Expect panic-buying in the meat market to commence in short order. JBS Foods, the world’s largest beef supplier has been hit with a ransomware cyberattack, threatening the U.S. meat supply chain. JBS had its IT systems hacked on Sunday, the company said. The hack forced the company to take systems offline. It caused a work stoppage in both North America and Australia.
The White House has said that the ransomware attack was carried out by a Russia-based criminal organization. Washington is in contact with Moscow on the matter. This is akin to calling the wolves after the foxes raid the chicken coop.
U.S. law enforcement is leading the investigation on this latest attack, according to the Australian government.
Principal Deputy Press Secretary Karine Jean-Pierre told the media on Tuesday that due to the ransomware attack, JBS will receive U.S. government assistance.
Ransomware is a form of malware that encrypts or erases data until the victim of the attack pays the hackers.
“The White House has offered assistance to JBS, and our team, and the Department of Agriculture, have spoken to their leadership several times in the last day,” Jean-Pierre said. “JBS notified the administration that the ransom demand came from a criminal organization, likely based in Russia. The White House is engaging directly with the Russian government on this matter, and delivering the message that responsible states do not harbor ransomware criminals.”
JBS officials, in at least six U.S. locations, notified workers not to come to work on Tuesday.
A String of Ransomware Attacks
This latest hack came less than a month after a similar attack by Russian cybercriminals shut down the Colonial Pipeline. Colonial’s pipeline, which runs from the deep South to New Jersey, was shut down for five days. This prompted panic buying, price gouging, and fuel shortages before Colonial caved and paid a ransom of about five million USD in Bitcoin.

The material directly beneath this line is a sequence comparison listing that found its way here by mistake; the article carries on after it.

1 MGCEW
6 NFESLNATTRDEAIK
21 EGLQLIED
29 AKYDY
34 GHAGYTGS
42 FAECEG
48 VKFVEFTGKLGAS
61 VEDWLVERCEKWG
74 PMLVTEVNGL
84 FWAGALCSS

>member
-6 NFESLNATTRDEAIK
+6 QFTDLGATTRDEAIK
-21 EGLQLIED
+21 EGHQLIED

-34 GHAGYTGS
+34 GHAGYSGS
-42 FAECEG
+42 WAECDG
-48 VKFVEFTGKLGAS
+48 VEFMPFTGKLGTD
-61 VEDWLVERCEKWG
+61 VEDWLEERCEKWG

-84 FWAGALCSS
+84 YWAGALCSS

However, JBS USA CEO Andre Nogueira said on Tuesday that he expects the “vast majority” of the company’s processing facilities to be back in operation within the next day. Nogueira said JBS had made “significant progress” and that the USA operation’s “systems are coming back online.” He added that the company is going all out to resume normal operations.
“We have cybersecurity plans in place to address these types of issues and we are successfully executing those plans,” Nogueira said in a released statement. “Given the progress, our IT professionals and plant teams have made in the last 24 hours, the vast majority of our beef, pork, poultry, and prepared foods plants will be operational tomorrow.”
Are These Cyberattacks Organized by Russia?
Attributing these attacks to simply criminal element is short-sighted and overly simplistic. These aren’t just attacks on American businesses but upon American infrastructure. It is no coincidence that within a month, Colonial’s 5,500-mile fuel pipeline and now the largest meat producer in the country have been hit by cyberattacks. These attacks underline the absolute necessity for the country to upgrade both its cyberdefenses and capabilities.